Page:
Melba Hernández

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Melba Hernandez
Melba Hernandez.png
Born (1921-07-28)28 July 1921
Cruces, Las Villas
Died 9 March 2014(2014-03-09) (aged 92)
Havana, Cuba
Nationality Cuban
Occupation politician and diplomat

Melba Hernández Rodríguez del Rey (28 July 1921 – 9 March 2014) was a Cuban politician and diplomat. She served as the Cuban Ambassador to Vietnam and to Cambodia.[1]

Life[edit]

Born in Cruces, Las Villas, Hernández was the only child of mulatto conservative parents who resided in a modern third-floor apartment on Jovellar Street in Vedado district of Havana. She graduated from the University of Havana School of Law in 1943. Hernández worked as a Customs attorney for the Carlos Prio government.[2] [3] She was one of the two women (the other being Haydée Santamaría Cuadrado) involved in the 1953 Moncada Barracks assault. Although she had been practicing law for a decade, during the Moncada trial she chose not to defend herself, as Fidel Castro did, and was instead represented by Jorge Paglieri Cardero. She was sentenced to 7 months in prison. She was later declared "Heroina del Moncada". In the early 1960s she was in charge of women's prisons in Cuba.

She had been a Deputy in the National Assembly of People’s Power since 1993 (she previously served from 1976–1986) representing the municipality of 10 de Octubre. Hernández had been a member of Central Committee of the Communist Party of Cuba since 1986. She had also served as the Secretary General of OSPAAAL (Organization of Solidarity of the People of Asia, Africa & Latin America).

She was married to Jesús Montané Oropesa, a top aide to Fidel Castro, until his death in 1999.

She died of complications from diabetes on 9 March 2014.[4]

Cuban Revolution[edit]

Melba Hernandez was an active member of the Cuban revolution. She was one of the most commonly know women that fought alongside Fidel Castro in the Cuban Revolutionary war against Fulgencio Bautista. She later became one of the four staff member of Fidel Castro.[5]

26 of July Movement[edit]

Melba Hernandez was one of the women who participated in the 26th of July Movement. She helped the movement by obtaining 100 soldiers' uniform and stitching different ranks on them. The uniforms were used to attack the Moncada Barracks.[6] The attack, led by Fidel Castro, failed and Fidel Castro, Melba Hernandez, Haydée Santamaria, and the remaining survivors of the attack were arrested. The Bautista government sentenced Fidel Castro to 15 years in prison since he was the leader of the attack, and Melba and Haydée were sentenced to 7 months in prison.

After 5 months Melba and Haydee were released. Melba kept in contact with Fidel Castro, and she was getting order of how to run the 26 of July Movement. Melba also then published Castro's "History Will Absolve Me" speech.[7] "History Will Absolve Me" was a speech that Fidel Castro wrote while in prison that talk about his will and future of Cuba. After Castro was release in 1955, they rejoin forces in Mexico where they kept planning for the guerrilla army and the Cuban Revolution. Melba Hernández return to Cuba to help out Fidel Castro with his movement, and then she became an Rebel Army combatant in the Third Eastern Front. Later, Melba Hernández was given the name "Heroine of the Cuban Revolution" for her actions during the Cuban Revolutionary war.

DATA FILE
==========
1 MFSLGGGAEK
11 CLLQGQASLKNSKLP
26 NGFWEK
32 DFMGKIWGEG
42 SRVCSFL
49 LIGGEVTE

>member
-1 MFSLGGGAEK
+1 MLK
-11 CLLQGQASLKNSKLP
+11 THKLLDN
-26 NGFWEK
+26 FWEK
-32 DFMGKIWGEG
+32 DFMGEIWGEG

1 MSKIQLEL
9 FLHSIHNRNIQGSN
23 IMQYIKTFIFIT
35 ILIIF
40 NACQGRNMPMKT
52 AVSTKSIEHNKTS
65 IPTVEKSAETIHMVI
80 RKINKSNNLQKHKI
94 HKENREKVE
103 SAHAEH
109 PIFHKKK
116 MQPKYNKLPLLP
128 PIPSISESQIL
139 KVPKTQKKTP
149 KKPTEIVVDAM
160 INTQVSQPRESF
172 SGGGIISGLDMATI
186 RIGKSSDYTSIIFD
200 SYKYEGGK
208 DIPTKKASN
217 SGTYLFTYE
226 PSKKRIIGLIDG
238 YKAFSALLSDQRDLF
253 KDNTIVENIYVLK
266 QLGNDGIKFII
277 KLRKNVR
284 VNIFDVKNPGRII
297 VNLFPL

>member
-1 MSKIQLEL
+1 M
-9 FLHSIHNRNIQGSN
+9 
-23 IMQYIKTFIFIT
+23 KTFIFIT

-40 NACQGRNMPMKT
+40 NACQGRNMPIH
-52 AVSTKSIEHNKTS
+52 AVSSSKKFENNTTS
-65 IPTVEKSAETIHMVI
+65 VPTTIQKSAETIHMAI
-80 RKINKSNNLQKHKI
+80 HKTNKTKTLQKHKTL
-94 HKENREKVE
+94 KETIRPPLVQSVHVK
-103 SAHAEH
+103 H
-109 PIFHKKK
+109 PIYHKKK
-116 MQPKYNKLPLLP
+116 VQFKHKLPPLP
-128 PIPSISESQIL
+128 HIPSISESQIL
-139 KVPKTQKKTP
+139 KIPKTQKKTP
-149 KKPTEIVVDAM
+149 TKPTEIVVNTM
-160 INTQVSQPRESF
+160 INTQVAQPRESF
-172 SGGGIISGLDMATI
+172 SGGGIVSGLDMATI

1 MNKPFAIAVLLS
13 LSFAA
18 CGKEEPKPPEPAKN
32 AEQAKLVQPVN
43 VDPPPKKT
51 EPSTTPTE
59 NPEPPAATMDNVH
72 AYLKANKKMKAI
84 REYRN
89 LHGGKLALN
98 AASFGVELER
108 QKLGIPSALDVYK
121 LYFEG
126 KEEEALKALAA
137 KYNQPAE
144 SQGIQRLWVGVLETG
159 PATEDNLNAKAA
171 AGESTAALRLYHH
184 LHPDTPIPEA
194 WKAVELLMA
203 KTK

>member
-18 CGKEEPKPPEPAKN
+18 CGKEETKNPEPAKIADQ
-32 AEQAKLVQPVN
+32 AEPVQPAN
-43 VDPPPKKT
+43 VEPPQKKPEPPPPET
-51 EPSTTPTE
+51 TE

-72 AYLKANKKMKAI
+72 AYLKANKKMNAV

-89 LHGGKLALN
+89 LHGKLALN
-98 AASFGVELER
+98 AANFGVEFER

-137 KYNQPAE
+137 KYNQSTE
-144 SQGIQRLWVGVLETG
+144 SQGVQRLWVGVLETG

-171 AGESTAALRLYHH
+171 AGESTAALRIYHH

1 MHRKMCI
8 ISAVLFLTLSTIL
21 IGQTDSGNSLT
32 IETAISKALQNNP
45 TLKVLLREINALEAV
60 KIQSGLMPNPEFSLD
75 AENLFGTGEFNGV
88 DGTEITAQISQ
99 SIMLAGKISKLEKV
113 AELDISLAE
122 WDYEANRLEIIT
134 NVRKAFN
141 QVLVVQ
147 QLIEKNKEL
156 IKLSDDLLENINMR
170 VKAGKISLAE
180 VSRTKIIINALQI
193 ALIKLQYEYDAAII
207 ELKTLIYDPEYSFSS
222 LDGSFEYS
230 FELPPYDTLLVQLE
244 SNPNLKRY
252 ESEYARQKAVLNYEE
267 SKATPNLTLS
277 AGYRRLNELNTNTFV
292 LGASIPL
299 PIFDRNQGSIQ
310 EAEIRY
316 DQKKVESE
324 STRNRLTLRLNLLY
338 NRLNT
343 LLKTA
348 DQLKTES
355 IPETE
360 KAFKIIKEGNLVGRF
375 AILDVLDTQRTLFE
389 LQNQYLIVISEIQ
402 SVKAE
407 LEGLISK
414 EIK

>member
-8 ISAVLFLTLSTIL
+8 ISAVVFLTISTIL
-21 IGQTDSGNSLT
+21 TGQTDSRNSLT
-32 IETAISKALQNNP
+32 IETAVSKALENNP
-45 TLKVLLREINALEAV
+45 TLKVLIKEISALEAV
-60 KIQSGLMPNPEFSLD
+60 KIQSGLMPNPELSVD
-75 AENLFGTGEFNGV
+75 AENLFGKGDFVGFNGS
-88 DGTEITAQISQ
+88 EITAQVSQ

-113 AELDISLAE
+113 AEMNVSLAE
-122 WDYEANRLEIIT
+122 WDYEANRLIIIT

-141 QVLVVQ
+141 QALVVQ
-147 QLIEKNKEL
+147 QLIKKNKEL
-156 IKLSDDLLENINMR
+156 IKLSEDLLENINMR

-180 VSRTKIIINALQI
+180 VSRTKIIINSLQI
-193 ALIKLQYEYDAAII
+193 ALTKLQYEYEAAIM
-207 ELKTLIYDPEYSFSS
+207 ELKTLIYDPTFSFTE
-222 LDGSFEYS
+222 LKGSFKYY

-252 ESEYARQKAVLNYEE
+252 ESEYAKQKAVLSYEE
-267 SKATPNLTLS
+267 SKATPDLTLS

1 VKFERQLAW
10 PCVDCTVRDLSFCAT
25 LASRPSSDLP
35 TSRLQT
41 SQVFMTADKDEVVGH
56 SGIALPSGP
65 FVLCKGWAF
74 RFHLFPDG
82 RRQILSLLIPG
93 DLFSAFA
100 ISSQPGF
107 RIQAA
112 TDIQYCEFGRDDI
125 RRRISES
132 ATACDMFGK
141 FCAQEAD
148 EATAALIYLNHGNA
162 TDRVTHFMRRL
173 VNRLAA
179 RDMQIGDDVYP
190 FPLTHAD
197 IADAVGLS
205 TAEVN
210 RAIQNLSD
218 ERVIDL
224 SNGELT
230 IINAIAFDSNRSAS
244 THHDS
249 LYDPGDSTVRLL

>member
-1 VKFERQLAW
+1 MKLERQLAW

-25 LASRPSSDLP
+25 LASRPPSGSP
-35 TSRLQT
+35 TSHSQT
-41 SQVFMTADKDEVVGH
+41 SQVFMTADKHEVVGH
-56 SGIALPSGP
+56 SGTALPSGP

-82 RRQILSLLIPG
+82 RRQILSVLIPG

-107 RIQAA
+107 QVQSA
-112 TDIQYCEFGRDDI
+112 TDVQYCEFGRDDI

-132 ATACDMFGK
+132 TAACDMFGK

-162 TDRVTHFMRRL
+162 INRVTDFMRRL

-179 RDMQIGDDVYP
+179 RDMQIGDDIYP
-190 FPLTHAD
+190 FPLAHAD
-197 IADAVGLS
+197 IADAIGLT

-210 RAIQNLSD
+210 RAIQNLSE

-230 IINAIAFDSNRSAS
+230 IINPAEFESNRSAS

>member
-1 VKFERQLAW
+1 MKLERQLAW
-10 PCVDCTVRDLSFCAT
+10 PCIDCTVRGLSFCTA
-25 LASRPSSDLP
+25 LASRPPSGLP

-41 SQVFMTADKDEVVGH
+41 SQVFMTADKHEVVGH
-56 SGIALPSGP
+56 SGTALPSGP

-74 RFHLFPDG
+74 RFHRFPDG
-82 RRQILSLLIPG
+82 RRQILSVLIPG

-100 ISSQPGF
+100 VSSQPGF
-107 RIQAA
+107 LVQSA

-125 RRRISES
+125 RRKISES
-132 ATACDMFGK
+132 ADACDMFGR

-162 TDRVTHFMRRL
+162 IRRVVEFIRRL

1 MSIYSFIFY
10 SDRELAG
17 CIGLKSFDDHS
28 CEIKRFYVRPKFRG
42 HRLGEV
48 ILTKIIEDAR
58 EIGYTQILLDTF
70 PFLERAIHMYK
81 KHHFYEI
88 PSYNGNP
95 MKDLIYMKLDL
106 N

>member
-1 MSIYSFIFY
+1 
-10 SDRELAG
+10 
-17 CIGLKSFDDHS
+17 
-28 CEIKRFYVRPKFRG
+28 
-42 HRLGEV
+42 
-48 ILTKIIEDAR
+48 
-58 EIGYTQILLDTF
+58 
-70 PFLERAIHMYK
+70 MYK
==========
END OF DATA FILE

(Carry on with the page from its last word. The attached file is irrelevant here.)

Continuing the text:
After the Cuban Revolution[edit]

Melba Hernandez took a role in the new government run by Fidel Castro. She became the head of the Cuban Committee in Solidarity with Vietnam in the 1960s to 1970s. She was the ambassador to Vietnam and Cambodia in the 1980s. She was the vice president of the Anti-Imperialist Tribunal of Our America, the secretary general of Organization in Solidarity with the People of Asia, Africa, and Latin America (OSPAAL), director of the Communist Party's Center for Asian Studios, and deputy in Cuba's National Assembly between 1976 and 1986 and was re-elected in 1993.[8]

References[edit]

  1. ^ Melba Hernández Rodríguez del Rey
  2. ^ de la Cova, Antonio, "The Moncada Attack: Birth of the Cuban Revolution". University of South Carolina Press, 2007, p. 34
  3. ^ Martin, Douglas (16 March 2014). "Melba Hernandez, 92, confident of Castro, from first volley, is dead". New York Times. 
  4. ^ Rodriguez, Andrea (10 March 2014). "Melba Hernandez, a 'heroine of the Cuban Revolution,' dies at 92". The Washington Post. Retrieved 12 May 2015. 
  5. ^ "Melba Hernandez | Cuban revolutionary". Encyclopædia Britannica. Retrieved 2016-11-22. 
  6. ^ "Melba Hernandez | Cuban revolutionary". Encyclopædia Britannica. Retrieved 2016-11-22. 
  7. ^ "Melba Hernandez, a 'heroine of the Cuban Revolution,' dies at 92". Washington Post. Retrieved 2016-11-22. 
  8. ^ "The Militant - March 31, 2014 -- Melba Hernández: Combatant and leader of Cuban Revolution". www.themilitant.com. Retrieved 2016-11-22. 

Sources[edit]

  • Deltona Beach Morning Journal; Plead In; 30 September 1953
  • PBS; American Experience | Fidel Castro | People & Events; 21 December 2004